Some of the luckier folks are born into renowned families. If sufficiently mercenary, they can cash in on their lineage and do quite well from a departed forefather’s fame. Arun and Rajmohan Gandhi, for instance, are the Mahatma’s grandsons and their genealogical good fortune presumably entitles them to profess unique moral authority.
Quite like them is Martin Luther King’s eldest son and namesake.
Ordinarily we couldn’t care less about them. But they came to our region, participated in propaganda forums and dispensed advice on how to overcome villainous Israel “nonviolently.” Arun was the trailblazer. He appeared here in 2004. Rajmohan and MLK III followed in his footsteps this month. Continue reading →
In herself Anat Kamm could not be more unimportant. As a symptom of the psycho-political ills that plague Western democracies Anat Kamm could not be more important.
The malaise her pseudo-intellectual narcissism mirrors can obviously be least afforded in beleaguered Israel, but it’s not only endemic here.
Moreover, it’s lauded as the epitome of politically correct bon ton not only by this country’s homegrown left-leaning media. Continue reading →
It was a short time before Israel’s 30th birthday. Again I found myself in the small, modest living room of Mr. and Mrs. Pulerevitch on Tel Aviv’s Ben-Yehuda Street. It was an old building and the rented apartment seemed suitably suffused with old-world ambiance. The metropolitan hustle, bustle and brashness were all left outside. Inside everything was genteel and unhurried. Another time, another dimension.
I had become a frequent family guest, was affectionately called Sarah’le and pampered more like a favorite daughter than a news-reporter. Originally I met Yechezkel at his workplace, the Tel Aviv municipality’s paymaster department. He had founded the Prisoners of Zion Association and among my beats was the then-climaxing aliya struggle in the then-extant USSR. Continue reading →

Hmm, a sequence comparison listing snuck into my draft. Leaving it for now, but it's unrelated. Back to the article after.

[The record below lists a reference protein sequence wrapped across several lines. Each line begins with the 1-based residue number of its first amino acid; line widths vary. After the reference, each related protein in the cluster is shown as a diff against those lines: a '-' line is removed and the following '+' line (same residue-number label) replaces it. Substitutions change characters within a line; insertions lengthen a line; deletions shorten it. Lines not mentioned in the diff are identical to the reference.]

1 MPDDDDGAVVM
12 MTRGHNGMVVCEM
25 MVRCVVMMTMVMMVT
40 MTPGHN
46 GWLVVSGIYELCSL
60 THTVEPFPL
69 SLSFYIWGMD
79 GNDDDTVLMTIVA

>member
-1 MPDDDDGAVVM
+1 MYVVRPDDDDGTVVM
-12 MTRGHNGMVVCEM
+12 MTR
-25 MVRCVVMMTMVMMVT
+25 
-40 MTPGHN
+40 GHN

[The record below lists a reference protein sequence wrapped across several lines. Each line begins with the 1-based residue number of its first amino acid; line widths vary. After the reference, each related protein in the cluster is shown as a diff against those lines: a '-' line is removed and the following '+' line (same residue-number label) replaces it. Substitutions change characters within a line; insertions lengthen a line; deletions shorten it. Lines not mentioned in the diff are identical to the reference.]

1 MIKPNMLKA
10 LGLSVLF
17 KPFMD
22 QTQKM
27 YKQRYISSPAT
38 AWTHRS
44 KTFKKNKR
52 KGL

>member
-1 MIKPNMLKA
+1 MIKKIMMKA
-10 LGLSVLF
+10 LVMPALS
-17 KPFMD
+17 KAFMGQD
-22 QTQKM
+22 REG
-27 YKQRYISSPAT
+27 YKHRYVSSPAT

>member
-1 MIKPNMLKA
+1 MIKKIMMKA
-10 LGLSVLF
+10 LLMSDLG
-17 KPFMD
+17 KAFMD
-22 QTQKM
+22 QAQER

The latest Egyptian blockbuster movie, Cousins (Welad Ela’am), ostensibly set in Tel Aviv (actually filmed in far-off Cape Town), unabashedly demonizes Israelis as Nazis. In one scene, as drivers halt their vehicles for Holocaust Remembrance Day’s memorial siren, the Arab hero provocatively asks an old man standing at solemn attention:
“And what about the Holocaust you perpetrated against the Palestinians?”
Dwarfing and distorting the Holocaust serves our enemies – from Iran’s Mahmoud Ahmadinejad to Ramallah figurehead Mahmoud Abbas (who earned a PhD in Moscow for a dissertation which denied the Holocaust and simultaneously blamed it on Zionists). Continue reading →
Lonely, vulnerable, affection-craving Israel always yearned for friends. It always also liked to kid itself that it has friends. Hence, at a ceremony half-a-century ago, standing alongside Charles de Gaulle, David Ben-Gurion extolled French friendship for little, renascent, plucky Israel. With no compunctions, haughty de Gaulle doused BG’s warm sentiments. “In international affairs,” he intoned superciliously, “there are no friends, only interests.” Continue reading →